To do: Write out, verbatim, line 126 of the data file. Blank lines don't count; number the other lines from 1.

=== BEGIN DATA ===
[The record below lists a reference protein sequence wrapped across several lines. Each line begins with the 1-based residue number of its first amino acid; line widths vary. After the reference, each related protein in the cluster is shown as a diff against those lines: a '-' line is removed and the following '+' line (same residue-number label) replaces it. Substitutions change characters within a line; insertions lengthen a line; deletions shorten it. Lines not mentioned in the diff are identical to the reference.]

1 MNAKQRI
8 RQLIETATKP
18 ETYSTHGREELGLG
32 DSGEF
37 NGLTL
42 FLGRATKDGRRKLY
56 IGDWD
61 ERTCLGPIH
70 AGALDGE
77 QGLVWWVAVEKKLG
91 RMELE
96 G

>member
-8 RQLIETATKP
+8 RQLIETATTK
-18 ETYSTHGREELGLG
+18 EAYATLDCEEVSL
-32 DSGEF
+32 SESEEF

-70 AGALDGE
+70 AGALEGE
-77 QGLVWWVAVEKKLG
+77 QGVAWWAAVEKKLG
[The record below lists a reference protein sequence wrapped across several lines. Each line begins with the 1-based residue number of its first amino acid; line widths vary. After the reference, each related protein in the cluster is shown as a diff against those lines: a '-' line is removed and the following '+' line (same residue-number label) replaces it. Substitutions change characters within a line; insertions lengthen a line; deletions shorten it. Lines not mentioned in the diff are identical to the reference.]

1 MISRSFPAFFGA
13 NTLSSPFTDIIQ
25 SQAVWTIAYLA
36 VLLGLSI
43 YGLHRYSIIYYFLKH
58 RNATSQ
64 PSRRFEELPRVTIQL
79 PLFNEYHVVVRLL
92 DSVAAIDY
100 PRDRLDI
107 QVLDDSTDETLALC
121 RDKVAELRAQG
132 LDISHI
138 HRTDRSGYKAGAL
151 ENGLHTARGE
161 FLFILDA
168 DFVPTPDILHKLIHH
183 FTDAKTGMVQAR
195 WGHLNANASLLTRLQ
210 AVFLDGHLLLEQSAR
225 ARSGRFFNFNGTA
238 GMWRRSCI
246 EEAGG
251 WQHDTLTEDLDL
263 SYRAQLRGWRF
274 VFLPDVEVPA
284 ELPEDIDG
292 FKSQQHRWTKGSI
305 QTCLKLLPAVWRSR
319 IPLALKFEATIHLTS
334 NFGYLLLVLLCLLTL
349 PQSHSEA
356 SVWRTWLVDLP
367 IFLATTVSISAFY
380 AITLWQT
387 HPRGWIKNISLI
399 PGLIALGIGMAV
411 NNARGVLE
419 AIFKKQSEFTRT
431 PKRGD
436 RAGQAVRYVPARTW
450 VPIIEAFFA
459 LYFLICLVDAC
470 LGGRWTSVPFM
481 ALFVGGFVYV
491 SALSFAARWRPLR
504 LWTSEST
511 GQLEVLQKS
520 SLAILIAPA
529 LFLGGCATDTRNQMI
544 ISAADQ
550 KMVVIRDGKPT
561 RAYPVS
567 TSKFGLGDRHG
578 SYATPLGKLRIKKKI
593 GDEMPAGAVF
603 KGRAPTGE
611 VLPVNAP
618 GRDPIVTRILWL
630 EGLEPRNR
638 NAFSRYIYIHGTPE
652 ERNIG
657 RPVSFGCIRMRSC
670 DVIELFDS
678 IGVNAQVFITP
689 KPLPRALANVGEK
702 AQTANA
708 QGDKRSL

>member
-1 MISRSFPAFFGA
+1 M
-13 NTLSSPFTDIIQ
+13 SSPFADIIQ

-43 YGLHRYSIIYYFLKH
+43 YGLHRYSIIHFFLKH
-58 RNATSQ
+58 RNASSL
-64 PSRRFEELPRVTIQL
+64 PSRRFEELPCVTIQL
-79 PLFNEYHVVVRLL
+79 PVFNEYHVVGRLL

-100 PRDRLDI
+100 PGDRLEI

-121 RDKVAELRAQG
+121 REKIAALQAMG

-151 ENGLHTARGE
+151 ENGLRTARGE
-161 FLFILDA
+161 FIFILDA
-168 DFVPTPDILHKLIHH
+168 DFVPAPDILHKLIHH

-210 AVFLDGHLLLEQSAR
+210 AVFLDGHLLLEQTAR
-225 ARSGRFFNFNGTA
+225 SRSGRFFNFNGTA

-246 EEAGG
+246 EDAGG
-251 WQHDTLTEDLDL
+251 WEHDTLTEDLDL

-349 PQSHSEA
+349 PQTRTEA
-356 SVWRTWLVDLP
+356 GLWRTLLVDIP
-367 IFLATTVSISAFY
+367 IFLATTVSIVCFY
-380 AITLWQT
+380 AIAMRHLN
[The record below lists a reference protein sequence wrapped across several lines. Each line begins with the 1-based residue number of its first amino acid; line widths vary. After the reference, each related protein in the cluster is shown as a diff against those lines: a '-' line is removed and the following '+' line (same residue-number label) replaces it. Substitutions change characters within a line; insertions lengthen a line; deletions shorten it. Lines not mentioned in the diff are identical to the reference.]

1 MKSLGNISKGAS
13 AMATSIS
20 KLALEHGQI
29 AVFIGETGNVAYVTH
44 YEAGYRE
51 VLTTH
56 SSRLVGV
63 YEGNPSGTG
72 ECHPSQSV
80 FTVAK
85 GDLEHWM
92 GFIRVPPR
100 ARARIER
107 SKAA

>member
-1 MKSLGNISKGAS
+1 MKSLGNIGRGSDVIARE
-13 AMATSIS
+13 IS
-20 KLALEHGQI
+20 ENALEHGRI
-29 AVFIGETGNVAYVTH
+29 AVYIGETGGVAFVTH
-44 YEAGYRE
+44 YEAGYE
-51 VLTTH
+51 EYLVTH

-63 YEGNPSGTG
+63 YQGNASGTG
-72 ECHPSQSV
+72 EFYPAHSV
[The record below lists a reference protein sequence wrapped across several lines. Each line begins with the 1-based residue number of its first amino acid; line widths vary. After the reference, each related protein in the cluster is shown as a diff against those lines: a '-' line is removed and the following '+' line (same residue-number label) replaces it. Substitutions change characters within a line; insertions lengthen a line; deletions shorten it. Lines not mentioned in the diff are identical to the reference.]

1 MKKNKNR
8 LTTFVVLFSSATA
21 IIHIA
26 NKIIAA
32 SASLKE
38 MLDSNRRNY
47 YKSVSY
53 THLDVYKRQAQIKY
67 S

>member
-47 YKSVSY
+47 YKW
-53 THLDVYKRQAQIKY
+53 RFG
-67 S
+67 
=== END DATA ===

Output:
+349 PQTRTEA